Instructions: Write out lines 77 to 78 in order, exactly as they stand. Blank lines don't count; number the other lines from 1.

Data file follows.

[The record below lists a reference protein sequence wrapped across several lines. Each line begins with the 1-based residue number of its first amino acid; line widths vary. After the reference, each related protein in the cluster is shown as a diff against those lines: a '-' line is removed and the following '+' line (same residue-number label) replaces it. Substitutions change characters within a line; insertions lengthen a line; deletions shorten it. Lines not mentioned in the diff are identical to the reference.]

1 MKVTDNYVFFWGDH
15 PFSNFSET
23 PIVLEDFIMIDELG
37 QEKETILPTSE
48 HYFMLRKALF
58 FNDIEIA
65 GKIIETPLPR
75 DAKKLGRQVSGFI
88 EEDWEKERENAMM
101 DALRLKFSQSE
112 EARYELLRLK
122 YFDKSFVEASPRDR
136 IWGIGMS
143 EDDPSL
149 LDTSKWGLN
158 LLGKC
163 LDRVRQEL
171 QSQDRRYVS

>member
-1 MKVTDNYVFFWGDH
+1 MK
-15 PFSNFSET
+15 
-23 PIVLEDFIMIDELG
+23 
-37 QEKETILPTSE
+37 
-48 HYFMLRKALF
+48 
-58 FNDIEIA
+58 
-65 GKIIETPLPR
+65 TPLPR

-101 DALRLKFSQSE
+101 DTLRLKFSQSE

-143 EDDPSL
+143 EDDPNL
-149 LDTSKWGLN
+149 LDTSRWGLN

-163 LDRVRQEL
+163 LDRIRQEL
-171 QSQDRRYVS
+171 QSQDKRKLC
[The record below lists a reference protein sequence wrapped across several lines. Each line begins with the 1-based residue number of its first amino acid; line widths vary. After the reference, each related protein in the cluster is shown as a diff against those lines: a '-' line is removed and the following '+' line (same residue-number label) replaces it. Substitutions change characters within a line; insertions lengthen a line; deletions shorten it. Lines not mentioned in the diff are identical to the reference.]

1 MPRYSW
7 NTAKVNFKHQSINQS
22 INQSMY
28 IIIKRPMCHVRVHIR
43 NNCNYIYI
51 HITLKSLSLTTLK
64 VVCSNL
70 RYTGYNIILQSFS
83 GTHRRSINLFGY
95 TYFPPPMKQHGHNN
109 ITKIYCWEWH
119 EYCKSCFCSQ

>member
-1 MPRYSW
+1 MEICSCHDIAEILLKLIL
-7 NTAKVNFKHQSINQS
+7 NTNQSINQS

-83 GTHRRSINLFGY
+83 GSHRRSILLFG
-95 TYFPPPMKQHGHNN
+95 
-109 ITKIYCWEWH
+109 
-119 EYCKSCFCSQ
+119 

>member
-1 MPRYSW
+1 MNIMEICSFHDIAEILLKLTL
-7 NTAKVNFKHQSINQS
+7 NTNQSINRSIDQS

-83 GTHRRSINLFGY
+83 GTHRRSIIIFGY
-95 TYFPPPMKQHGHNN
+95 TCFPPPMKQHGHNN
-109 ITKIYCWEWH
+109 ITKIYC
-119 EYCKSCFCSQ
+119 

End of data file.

+83 GTHRRSIIIFGY
-95 TYFPPPMKQHGHNN